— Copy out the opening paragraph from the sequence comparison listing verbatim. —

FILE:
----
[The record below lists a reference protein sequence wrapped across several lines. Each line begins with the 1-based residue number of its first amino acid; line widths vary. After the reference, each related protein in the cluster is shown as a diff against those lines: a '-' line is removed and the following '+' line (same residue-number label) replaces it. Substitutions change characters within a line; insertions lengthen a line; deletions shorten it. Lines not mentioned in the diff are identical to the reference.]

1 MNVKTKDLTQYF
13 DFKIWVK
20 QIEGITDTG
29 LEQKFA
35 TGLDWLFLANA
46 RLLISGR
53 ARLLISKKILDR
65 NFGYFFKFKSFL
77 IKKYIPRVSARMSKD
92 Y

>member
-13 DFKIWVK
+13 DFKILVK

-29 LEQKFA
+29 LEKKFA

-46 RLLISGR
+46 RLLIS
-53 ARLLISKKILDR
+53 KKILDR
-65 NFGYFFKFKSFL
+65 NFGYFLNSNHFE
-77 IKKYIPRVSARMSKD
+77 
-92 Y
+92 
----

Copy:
[The record below lists a reference protein sequence wrapped across several lines. Each line begins with the 1-based residue number of its first amino acid; line widths vary. After the reference, each related protein in the cluster is shown as a diff against those lines: a '-' line is removed and the following '+' line (same residue-number label) replaces it. Substitutions change characters within a line; insertions lengthen a line; deletions shorten it. Lines not mentioned in the diff are identical to the reference.]